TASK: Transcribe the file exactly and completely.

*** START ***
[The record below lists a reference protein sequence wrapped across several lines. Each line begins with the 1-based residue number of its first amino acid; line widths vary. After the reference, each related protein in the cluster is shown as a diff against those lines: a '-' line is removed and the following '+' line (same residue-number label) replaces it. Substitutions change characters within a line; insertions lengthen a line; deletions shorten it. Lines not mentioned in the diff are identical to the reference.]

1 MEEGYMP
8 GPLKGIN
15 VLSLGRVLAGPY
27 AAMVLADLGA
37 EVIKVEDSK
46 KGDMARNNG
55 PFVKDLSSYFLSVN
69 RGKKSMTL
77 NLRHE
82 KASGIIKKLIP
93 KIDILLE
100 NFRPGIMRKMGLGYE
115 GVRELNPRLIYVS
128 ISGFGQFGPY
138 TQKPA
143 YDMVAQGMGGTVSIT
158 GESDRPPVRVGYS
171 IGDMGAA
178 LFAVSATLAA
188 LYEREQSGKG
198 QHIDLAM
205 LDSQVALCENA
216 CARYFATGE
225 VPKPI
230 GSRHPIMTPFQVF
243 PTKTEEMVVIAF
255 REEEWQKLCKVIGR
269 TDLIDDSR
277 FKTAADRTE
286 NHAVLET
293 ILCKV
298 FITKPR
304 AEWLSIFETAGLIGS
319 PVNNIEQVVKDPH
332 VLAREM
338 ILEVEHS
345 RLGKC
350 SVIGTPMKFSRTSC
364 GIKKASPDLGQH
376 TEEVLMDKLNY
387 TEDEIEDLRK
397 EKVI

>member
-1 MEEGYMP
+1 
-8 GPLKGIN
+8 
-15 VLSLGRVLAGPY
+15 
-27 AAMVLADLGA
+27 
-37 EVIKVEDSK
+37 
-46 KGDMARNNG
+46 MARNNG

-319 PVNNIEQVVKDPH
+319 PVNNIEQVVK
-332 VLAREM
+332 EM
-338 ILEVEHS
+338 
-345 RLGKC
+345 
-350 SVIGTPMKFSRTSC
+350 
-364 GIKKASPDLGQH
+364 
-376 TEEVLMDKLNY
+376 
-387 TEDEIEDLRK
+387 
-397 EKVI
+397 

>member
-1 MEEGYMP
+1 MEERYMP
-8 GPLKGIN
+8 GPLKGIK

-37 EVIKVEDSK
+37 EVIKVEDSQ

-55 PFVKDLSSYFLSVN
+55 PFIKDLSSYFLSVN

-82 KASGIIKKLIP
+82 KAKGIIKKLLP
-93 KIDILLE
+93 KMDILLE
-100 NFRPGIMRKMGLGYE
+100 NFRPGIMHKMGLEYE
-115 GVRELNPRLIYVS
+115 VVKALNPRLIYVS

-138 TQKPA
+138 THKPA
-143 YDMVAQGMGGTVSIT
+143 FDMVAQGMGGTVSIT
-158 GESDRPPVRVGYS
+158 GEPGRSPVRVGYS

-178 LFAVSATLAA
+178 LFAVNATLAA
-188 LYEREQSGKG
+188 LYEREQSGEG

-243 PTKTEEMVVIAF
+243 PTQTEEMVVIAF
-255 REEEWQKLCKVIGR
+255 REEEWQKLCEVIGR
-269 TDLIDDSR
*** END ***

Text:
[The record below lists a reference protein sequence wrapped across several lines. Each line begins with the 1-based residue number of its first amino acid; line widths vary. After the reference, each related protein in the cluster is shown as a diff against those lines: a '-' line is removed and the following '+' line (same residue-number label) replaces it. Substitutions change characters within a line; insertions lengthen a line; deletions shorten it. Lines not mentioned in the diff are identical to the reference.]

1 MEEGYMP
8 GPLKGIN
15 VLSLGRVLAGPY
27 AAMVLADLGA
37 EVIKVEDSK
46 KGDMARNNG
55 PFVKDLSSYFLSVN
69 RGKKSMTL
77 NLRHE
82 KASGIIKKLIP
93 KIDILLE
100 NFRPGIMRKMGLGYE
115 GVRELNPRLIYVS
128 ISGFGQFGPY
138 TQKPA
143 YDMVAQGMGGTVSIT
158 GESDRPPVRVGYS
171 IGDMGAA
178 LFAVSATLAA
188 LYEREQSGKG
198 QHIDLAM
205 LDSQVALCENA
216 CARYFATGE
225 VPKPI
230 GSRHPIMTPFQVF
243 PTKTEEMVVIAF
255 REEEWQKLCKVIGR
269 TDLIDDSR
277 FKTAADRTE
286 NHAVLET
293 ILCKV
298 FITKPR
304 AEWLSIFETAGLIGS
319 PVNNIEQVVKDPH
332 VLAREM
338 ILEVEHS
345 RLGKC
350 SVIGTPMKFSRTSC
364 GIKKASPDLGQH
376 TEEVLMDKLNY
387 TEDEIEDLRK
397 EKVI

>member
-1 MEEGYMP
+1 
-8 GPLKGIN
+8 
-15 VLSLGRVLAGPY
+15 
-27 AAMVLADLGA
+27 
-37 EVIKVEDSK
+37 
-46 KGDMARNNG
+46 MARNNG

-319 PVNNIEQVVKDPH
+319 PVNNIEQVVK
-332 VLAREM
+332 EM
-338 ILEVEHS
+338 
-345 RLGKC
+345 
-350 SVIGTPMKFSRTSC
+350 
-364 GIKKASPDLGQH
+364 
-376 TEEVLMDKLNY
+376 
-387 TEDEIEDLRK
+387 
-397 EKVI
+397 

>member
-1 MEEGYMP
+1 MEERYMP
-8 GPLKGIN
+8 GPLKGIK

-37 EVIKVEDSK
+37 EVIKVEDSQ

-55 PFVKDLSSYFLSVN
+55 PFIKDLSSYFLSVN

-82 KASGIIKKLIP
+82 KAKGIIKKLLP
-93 KIDILLE
+93 KMDILLE
-100 NFRPGIMRKMGLGYE
+100 NFRPGIMHKMGLEYE
-115 GVRELNPRLIYVS
+115 VVKALNPRLIYVS

-138 TQKPA
+138 THKPA
-143 YDMVAQGMGGTVSIT
+143 FDMVAQGMGGTVSIT
-158 GESDRPPVRVGYS
+158 GEPGRSPVRVGYS

-178 LFAVSATLAA
+178 LFAVNATLAA
-188 LYEREQSGKG
+188 LYEREQSGEG

-243 PTKTEEMVVIAF
+243 PTQTEEMVVIAF
-255 REEEWQKLCKVIGR
+255 REEEWQKLCEVIGR
-269 TDLIDDSR